North Korea reportedly launches 2 short-range missiles
North Korea launched two unidentified projectiles on Thursday near Wonsan, an area along the coast, South Korea’s military said. The Pentagon did not immediately commented on the launch, but a senior U.S. official said the Trump administration was aware of the reports of a short-range projectile launched from North Korea. The official said the administration had no further comment..
“Our military is closely monitoring the situation in case of additional launches while maintaining a readiness posture,” South Korea’s Joint Chiefs of Staff said in a statement to local media outlet Yonhap. South Korea said one of the two missiles flew 430 miles, longer than initially suspected. South Korea earlier said both missiles flew 270 miles before landing in the waters off the country’s east coast on Thursday.
South Korea’s military later said that it and the United States had determined the second missile flew longer. It said it still categorized both missiles as short-range. South Korean officials told both the Reuters and AFP news agencies that the second missile launched on Thursday, the one which flew further, appeared to be of a new design, but analysis was still being conducted to confirm that.
Japan’s Chief Cabinet Secretary Yoshihide Suga told reporters in Tokyo that missiles did not reach Japanese territory or its 200-mile exclusive economic zone.
“We don’t find any evidence that the launches are threatening Japan’s security at this point,” Suga said.
North Korea has been ramping up the pressure on the U.S. and South Korea over their expected summertime military drills that it views as an invasion rehearsal. Last week, the North said itof nuclear and long-range missile tests in response to the drills. President Donald Trump has considered the weapons moratorium a major achievement in his North Korea policy.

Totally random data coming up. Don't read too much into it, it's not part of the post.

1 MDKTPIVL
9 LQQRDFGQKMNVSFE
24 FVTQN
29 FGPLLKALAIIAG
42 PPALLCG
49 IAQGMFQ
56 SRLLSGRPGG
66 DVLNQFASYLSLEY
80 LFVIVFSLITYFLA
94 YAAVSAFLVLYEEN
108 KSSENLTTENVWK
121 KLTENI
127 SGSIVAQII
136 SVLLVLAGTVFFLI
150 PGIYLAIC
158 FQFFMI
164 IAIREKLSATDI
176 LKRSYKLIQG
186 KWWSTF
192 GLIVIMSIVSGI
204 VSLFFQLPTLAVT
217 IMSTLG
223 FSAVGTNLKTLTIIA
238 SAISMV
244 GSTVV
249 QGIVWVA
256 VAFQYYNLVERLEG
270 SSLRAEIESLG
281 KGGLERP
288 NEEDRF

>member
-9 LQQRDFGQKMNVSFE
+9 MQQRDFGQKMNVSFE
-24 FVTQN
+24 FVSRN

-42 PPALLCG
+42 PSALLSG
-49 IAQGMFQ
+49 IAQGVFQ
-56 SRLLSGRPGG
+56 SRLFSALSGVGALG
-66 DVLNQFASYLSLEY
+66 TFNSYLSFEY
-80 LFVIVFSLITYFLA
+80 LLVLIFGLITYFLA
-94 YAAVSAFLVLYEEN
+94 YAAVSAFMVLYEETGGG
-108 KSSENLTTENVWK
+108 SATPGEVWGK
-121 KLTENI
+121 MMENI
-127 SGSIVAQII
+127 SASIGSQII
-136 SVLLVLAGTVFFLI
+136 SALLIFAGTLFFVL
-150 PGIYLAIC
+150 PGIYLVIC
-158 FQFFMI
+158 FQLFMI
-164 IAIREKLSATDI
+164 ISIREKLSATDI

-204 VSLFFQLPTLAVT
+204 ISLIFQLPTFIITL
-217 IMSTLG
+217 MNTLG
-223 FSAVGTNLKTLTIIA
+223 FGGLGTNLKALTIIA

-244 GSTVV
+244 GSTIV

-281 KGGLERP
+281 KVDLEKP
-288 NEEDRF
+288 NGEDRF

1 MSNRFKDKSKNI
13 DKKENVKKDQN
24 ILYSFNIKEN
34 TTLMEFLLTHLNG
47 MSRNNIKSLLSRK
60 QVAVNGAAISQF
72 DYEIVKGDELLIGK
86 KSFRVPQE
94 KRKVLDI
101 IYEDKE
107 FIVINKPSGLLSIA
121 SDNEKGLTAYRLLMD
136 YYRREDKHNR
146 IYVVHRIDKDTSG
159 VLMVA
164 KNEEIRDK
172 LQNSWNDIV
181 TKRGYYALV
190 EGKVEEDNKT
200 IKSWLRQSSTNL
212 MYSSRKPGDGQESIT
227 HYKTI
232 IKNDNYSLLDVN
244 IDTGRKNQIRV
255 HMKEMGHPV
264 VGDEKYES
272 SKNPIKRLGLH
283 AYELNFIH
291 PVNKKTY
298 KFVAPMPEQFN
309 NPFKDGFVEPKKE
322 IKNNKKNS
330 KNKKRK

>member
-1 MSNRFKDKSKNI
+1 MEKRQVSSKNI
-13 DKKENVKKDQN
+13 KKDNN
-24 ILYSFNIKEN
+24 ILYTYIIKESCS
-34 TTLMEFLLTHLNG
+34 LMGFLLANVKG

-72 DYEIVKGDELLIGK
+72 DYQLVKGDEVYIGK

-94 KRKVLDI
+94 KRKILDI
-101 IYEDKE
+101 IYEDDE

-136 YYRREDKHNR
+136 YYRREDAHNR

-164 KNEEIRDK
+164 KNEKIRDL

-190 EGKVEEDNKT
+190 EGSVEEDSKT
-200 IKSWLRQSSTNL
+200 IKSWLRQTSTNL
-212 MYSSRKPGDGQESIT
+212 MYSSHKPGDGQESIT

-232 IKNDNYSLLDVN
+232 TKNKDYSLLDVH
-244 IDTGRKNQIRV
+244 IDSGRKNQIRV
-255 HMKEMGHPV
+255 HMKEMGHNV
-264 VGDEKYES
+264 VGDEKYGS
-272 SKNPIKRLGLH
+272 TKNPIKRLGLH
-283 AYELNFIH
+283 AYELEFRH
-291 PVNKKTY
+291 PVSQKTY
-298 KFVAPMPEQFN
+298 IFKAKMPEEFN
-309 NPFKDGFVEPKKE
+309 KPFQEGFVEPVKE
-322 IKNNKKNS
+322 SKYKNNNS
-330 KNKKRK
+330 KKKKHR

Some experts say it was a negotiating tactic by North Korea to take issue with the drills in order to get an upper hand ahead of the possible resumption of talks. North Korea wants to get widespread sanction relief to revive its dilapidated economy, but U.S. officials want the country to take significant disarmament steps before they give up the leverage provided by the sanctions.
It was the first such launch since Seoul said North Koreaoff its east coast in early May. Many experts said at the time that those missiles bore a strong resemblance to the Russian-designed Iskander, a short-range, nuclear-capable ballistic missile that has been in the Russian arsenal for more than a decade.
President Trump dismissed those launches at the time as “very standard,” and said they wouldn’t change his relationship with Kim.
During a third summit at the Korean border late last month, Trump and North Korean leader Kim Jong Un agreed to resume nuclear negotiations, which had been deadlocked since their second summit in Vietnam in February ended without an agreement because of disputes over U.S.-led sanctions. Both launches in May and on Thursday won’t end that weapons test moratorium, which applies to firing intercontinental ballistic missiles.
North Korean state media said Tuesday that Kim inspected a newly built submarine and ordered officials to further bolster the country’s military capabilities. The Korean Central News Agency said the submarine’s operational deployment “is near at hand.”
After analyzing North Korea-dispatched photos of the submarine, experts said the submarine likely has three launch tubes for missiles. South Korean government documents say North Korea has about 70 submarines, but analysts say they mostly have a single launch tube.
The construction of such a new submarine suggests North Korea has been increasing its military capability despite nuclear diplomacy that it began with the United States early last year.
The latest launches came amid a recent flare-up of tensions on the Korean Peninsula after South Korean fighter jets on Tuesday fired hundreds of warning shots to repel a Russian reconnaissance plane that Seoul says violated its territorial airspace.
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